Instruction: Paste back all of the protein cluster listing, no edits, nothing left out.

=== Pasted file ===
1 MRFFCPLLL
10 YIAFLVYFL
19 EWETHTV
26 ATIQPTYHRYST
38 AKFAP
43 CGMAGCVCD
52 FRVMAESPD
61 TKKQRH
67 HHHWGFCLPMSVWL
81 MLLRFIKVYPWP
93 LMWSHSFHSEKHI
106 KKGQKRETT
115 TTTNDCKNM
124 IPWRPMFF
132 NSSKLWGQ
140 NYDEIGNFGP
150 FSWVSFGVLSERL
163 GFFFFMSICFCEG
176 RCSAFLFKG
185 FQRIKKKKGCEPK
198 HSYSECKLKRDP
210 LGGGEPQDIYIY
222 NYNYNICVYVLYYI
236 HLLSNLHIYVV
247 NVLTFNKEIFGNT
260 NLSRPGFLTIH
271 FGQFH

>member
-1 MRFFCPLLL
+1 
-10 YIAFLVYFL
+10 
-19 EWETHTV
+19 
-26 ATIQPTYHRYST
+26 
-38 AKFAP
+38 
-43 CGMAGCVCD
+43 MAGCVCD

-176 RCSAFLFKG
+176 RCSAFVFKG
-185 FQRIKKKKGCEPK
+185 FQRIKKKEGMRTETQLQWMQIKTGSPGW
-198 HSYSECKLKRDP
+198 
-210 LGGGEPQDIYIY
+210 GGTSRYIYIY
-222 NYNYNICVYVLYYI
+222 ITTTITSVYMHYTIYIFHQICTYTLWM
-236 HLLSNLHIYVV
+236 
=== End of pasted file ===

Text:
1 MRFFCPLLL
10 YIAFLVYFL
19 EWETHTV
26 ATIQPTYHRYST
38 AKFAP
43 CGMAGCVCD
52 FRVMAESPD
61 TKKQRH
67 HHHWGFCLPMSVWL
81 MLLRFIKVYPWP
93 LMWSHSFHSEKHI
106 KKGQKRETT
115 TTTNDCKNM
124 IPWRPMFF
132 NSSKLWGQ
140 NYDEIGNFGP
150 FSWVSFGVLSERL
163 GFFFFMSICFCEG
176 RCSAFLFKG
185 FQRIKKKKGCEPK
198 HSYSECKLKRDP
210 LGGGEPQDIYIY
222 NYNYNICVYVLYYI
236 HLLSNLHIYVV
247 NVLTFNKEIFGNT
260 NLSRPGFLTIH
271 FGQFH

>member
-1 MRFFCPLLL
+1 
-10 YIAFLVYFL
+10 
-19 EWETHTV
+19 
-26 ATIQPTYHRYST
+26 
-38 AKFAP
+38 
-43 CGMAGCVCD
+43 MAGCVCD

-176 RCSAFLFKG
+176 RCSAFVFKG
-185 FQRIKKKKGCEPK
+185 FQRIKKKEGMRTETQLQWMQIKTGSPGW
-198 HSYSECKLKRDP
+198 
-210 LGGGEPQDIYIY
+210 GGTSRYIYIY
-222 NYNYNICVYVLYYI
+222 ITTTITSVYMHYTIYIFHQICTYTLWM
-236 HLLSNLHIYVV
+236 